The Good Ol’ Days

The farmer of today is in a 4X4 truck equipped with hands free phone technology


Driving into Wetaskiwin on September 1st, 2012 you could witness a record crop throughout the entire countryside. Certainly the ideal weather during the growing season was mainly responsible for the massive yields of canola, wheat, barley, hay and other crops but a lot of it has to do with changing farming practices, techniques, crop varieties and equipment.
Alberta’s agriculture and food industry has been undergoing momentous growth and changes for more than 100 years.  Today’s look for a farmer is to be driving a 4X4 truck equipped with hands free phone technology, a smart phone in his pocket and his farm equipment loaded with the latest in precision farming technology. The modern farmer is committed to excellence and to exploring new ways to increase efficiency to produce food for our community, province, country and the world. And also, how they will pay for the more than $1.5 million they have invested in the operation. They are intelligent and continually seeking information about the agriculture production industry. 
Still many people reminisce about ‘the good old days’. 
Many people were at the Reynolds Alberta Museum on September 1strd and 2ndth, 2012 searching for a piece-of- their-past as they wandered through the working and static displays of agricultural equipment. They were frequently dwarfed by huge steam engines and other farm equipment on display.  Nostalgic memories were shared among elderly spouses, grandparents, children and grandchildren.
The Festival was an enlightening experience for all guests. They were able to make their own butter by rapidly shaking a small container of cream and watch demonstrations of flailing wheat to separate the kernels from the chaff. They got to see how the grain elevators that once dotted the prairie countryside, collected and handled the grain. As they entered the walkway inside the Museum the aroma of freshly baked bread led them to a baking demonstration where they were invited to enjoy a sample of bread as it was brought out of the oven. 
But it was the more than 40 pieces of vintage agricultural machinery highlighted by the smoking, rumbling huge steam engines that were the feature attraction for the crowd.  Plowing, threshing, cutting a field of barley with a binder, pumping water and operating the huge, chugging steam engines pulled people to watch the field work demonstrations. In spite of chilly weather with threats of rain throughout the weekend, the Festival has become a strong tradition it attracted a big audience. There is so much machine power, not only on display, but operating.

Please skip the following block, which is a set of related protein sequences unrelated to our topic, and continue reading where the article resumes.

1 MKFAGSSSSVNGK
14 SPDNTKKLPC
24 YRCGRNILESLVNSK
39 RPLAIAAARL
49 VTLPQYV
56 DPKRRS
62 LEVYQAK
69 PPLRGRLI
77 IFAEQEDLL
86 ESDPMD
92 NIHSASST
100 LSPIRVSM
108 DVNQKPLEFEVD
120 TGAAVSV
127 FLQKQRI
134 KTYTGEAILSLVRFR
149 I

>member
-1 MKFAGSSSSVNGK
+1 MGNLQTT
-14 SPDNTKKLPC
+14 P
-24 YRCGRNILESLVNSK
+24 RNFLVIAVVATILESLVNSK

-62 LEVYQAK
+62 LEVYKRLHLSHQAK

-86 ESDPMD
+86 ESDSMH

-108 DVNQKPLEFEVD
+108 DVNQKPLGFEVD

Cynthia Blackmore, Head of Marketing and Communications for the Museum explained that the Festival brings people to Wetaskiwin from across the entire province and beyond. “This event started before the museum opened 20 years. This is our 25th Harvest Festival and the 20th for RAM.  This reminds people of their history so it’s very near to many peoples’ hearts.  Its (cultivating and harvesting) not done like this anymore. The Festival is a mainstay of what we do by celebrating mechanization and agriculture, the industry that started Alberta We are bringing in the crops the old fashioned way with the threshing machines, binders and other machinery.” 
Today, fewer than three out of every 100 Albertans are involved in farming 
In the past, most people knew how their food arrived at their table by direct experience with farming. Urban families would visit the grandparent’s or uncle and aunt’s farm and see first-hand how their food was grown and where it came from.  Today, fewer than three out of every 100 Albertans are involved in farming. As a result, a large percentage of our population is a few generations removed from agriculture and the agri-food industry. The ‘industrial’ type of farm operations we see today are so much bigger it limits the opportunity for youth of today to experience first-hand how food is produced. The Reynolds Alberta Museum is helping address that gap by hosting the Annual Harvest Festival.
Ms. Blackmore summarized the Festival. “This is what it’s all about for us (the Museum). This is how we interpret our collection… we operate them during the Festival. We not only collect, repair and show a collection of machines, but run them.”
She further explained how modern technology is augmenting their information dissemination. “We now use technology to explain to the entire world what we are. We now have people from across the world sharing in the history of agriculture that has been created by the (Reynolds Alberta) Museum. We have several segments on YouTube that have resulted in inquiries from around the world.” 
Cynthia singles out one highlight of the Festival that is important to her. “What really makes me happy is every year I see more groups of grandparents, parents and children, 3-4 generations, coming together to celebrate the bringing in the crops. It’s the feeling of the harvest season that coincides with the beginning of a school year, the harvest moon, and the rewards of hard work.”
Volunteers support RAM throughout the year and begin preparing for Harvest Festival begins in earnest at least two weeks before the event. “Needless to say, this whole event (Harvest Festival) is very labour intensive and we have all staff as well as more than 85 volunteers to help give our visitors the best experience possible”, concludes Blackmore with a warm and proud feeling. 
The people at RAM can be very happy and proud about seeing their weekend guests enjoying themselves, especially the old-timers who did this ‘stuff’ to survive many years ago. But it is also gratifying for the young people to see first-hand what the old-timers actually had to do to produce food. Congratulations to RAM for closing the agri-food generation gap. 
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